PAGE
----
Getting My Toddler To Take Their Freaking Medicine

by Sara Farrell Baker
Originally Published: 
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Discriminating taste buds are a gene that I was almost certain I would be passing on to my children. When my husband and I went on our first date, I wanted to go to a particular diner because I already knew their chicken fingers were of an acceptable quality. I didn’t try salad until I was in my early 20s. I tried my first strawberry in 2009.

Later on, I began trying to give new foods a chance. I’ve even recently been giving second chances to things I previously confirmed as gross. Today, I am an adult female who eats from all five food groups, and even enjoy it sometimes. The Brussels sprouts I have grown to love would make my former self puke on the spot.

But some things, no matter how wise or mature you become, will never go down easy. Grape-flavored liquid medicine is one of these things. I still cannot reason with myself enough to get that shit down my own 30-year-old gullet. So I don’t fault my son for acting like I am offering him poison for his cough.

When he was a baby, medicine was easy. You could lay him back a little, his mouth would open, and you just pop a syringe in there. Shoot the ineffective nonsense that is the made-of-honey crap they give to babies right down his throat, and boom! Medicine administered.

As he got a little older and gained bodily autonomy and control of his limbs, I had to re-strategize. By that, I mean bribe him. Being a parent who bribes her kid for anything wasn’t what I envisioned for myself when I was carrying this little twerp around in my uterus. But growing and adapting is natural and healthy. And trying to get your child to sleep soundly by killing off whatever is fucking shit up with a well-regimented antibiotic is also natural and healthy. I used promises of candy, screen time, toys, and candy while having screen time and playing with toys.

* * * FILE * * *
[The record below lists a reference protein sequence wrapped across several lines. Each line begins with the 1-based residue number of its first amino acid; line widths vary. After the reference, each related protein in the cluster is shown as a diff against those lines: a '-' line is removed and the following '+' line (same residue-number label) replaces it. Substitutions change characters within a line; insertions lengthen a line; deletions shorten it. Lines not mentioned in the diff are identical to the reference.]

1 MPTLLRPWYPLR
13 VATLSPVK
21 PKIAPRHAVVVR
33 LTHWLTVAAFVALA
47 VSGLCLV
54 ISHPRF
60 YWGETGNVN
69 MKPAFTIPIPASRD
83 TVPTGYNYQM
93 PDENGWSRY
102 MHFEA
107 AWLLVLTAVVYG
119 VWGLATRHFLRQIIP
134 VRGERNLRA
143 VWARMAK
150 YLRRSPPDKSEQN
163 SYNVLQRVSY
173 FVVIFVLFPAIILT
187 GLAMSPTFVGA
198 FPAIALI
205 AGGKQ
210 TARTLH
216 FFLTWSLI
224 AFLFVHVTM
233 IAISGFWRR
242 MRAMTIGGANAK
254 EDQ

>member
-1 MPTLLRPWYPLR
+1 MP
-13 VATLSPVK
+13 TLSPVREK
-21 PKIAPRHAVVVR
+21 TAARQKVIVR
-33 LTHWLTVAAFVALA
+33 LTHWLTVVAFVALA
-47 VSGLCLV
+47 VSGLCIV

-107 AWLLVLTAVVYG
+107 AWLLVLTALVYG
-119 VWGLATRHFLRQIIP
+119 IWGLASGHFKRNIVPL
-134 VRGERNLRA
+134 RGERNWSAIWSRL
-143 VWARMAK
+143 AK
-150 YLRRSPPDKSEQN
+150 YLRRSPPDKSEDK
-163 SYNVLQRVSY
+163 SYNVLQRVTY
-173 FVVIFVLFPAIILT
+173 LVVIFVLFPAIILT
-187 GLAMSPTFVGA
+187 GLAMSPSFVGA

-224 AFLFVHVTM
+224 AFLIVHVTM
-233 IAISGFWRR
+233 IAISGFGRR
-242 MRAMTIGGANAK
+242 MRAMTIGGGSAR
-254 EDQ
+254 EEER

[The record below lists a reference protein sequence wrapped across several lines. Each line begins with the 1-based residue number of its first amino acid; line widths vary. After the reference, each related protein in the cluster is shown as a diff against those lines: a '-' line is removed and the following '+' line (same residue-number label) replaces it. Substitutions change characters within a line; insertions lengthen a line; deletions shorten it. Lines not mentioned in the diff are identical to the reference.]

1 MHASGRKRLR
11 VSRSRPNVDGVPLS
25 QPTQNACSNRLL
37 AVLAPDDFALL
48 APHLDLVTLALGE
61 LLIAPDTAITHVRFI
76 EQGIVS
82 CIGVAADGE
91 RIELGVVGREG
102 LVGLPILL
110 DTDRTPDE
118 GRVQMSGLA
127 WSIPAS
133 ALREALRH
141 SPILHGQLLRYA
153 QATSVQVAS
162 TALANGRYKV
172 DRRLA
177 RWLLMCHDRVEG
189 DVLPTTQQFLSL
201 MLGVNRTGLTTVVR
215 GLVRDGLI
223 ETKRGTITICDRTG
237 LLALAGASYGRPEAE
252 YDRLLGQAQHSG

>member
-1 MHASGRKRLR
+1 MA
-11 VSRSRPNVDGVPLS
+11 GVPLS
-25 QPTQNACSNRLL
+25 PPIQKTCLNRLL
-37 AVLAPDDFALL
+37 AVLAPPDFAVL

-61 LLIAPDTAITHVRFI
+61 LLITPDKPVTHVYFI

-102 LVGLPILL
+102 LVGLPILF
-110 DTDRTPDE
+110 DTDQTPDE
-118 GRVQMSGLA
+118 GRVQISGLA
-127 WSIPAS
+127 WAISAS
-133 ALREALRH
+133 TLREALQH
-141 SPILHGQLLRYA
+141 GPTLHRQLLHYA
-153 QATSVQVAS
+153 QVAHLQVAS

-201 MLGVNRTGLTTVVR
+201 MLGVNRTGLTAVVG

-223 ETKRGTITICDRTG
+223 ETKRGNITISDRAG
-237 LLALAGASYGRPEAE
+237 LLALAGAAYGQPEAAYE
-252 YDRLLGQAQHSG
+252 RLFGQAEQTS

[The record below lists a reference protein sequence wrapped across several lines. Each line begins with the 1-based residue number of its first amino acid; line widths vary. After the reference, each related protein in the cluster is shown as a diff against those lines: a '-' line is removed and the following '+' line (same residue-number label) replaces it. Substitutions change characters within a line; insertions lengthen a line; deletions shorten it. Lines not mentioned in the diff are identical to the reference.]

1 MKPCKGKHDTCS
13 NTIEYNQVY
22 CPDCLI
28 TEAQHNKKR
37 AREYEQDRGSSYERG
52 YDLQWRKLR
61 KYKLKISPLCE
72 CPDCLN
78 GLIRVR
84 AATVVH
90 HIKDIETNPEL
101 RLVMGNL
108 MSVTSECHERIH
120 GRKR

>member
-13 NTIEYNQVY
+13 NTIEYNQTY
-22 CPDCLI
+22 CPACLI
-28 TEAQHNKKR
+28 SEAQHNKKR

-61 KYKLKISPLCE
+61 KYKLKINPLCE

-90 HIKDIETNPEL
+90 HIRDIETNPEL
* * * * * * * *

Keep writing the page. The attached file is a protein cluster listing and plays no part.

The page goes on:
However, I soon learned that kids are always sick. I could not empty our savings on medicine, candy, and for-the-love-of-god-please toys. So, back to the drawing board.

I tried being firm and authoritative. “You have to take this medicine. You’re not getting up until you take this medicine.” That’s how the story begins for that time I sat at a table for almost two hours and had nothing to show for it.

I tried being gentle and supportive. “Sweetie, this medicine is important and will help you feel better. Come sit on Mommy’s lap, and I’ll help you.” He smelled my weakness, scoffed, and closed his lips tight.

I tried lies and coercion. “This stuff is like liquid lollipops, kid! So good! Made of sugar!” He fell for none of it. Kids should not be as smart or smarter than their parents before we’re even getting hot flashes. That shit ain’t fair.

This felt like a complete impasse. My son was never going to take medicine. I would never sleep again because he would never not wake up 57 times a night with a cough or a fever or some other ailment now rendered untreatable. I would be the mother of a child whose nose was a constant fountain of snot, with no end in sight.

Then I got creative.

I sat my son down at the table with a cookie, some juice, and his little cup of medicine. I gave it to him straight.

“This medicine is yucky, I know. It is not going to taste good. But this juice tastes good, and this cookie tastes awesome, and we are going to do this.”

I was giving myself flashbacks to high school — when booze was as cheap and unpalatable as possible. If you’re going to drink underage, alcohol companies at least try to make it unpleasant. They make the burniest, nastiest stuff also the most affordable. So at parties, I always had a bottle of orange soda in my bag to chug when shit got too real or my esophagus needed a moment to regenerate some burned-off cells.

My hands started hitting the table, taking a slow-building rhythm. He looked confused, but I gave him an encouraging nod that communicated let’s do this shit and he joined in. Our drumming got faster, and we started yelling and banging harder, smiling, and laughing. I was getting him pumped up for that nasty medicine, and I needed him ready to kick its ass.

“Okay, bud. Three things: You’re gonna toss back that medicine. You’re gonna chug your juice. You’re gonna shove a cookie in your mouth. Then it’s over.”

There was no fight and no apprehension or fear. Just a crazy kid ready to follow his mom’s instructions because she was being a goddamn weirdo. I am fully aware that I pretty much taught my kid how to do a shot at the age of 3. But you know what? I’m okay with that. He killed it. He threw back his medicine, chased it with his juice, and stuffed the cookie in his facehole. And that’s all she wrote.

I can only hope that on his 21st birthday, as my son goes to take his first drink (yup, totally his first drink ever in his whole life, I’m sure), he waves down the bartender.

“Juice and cookie, please.”

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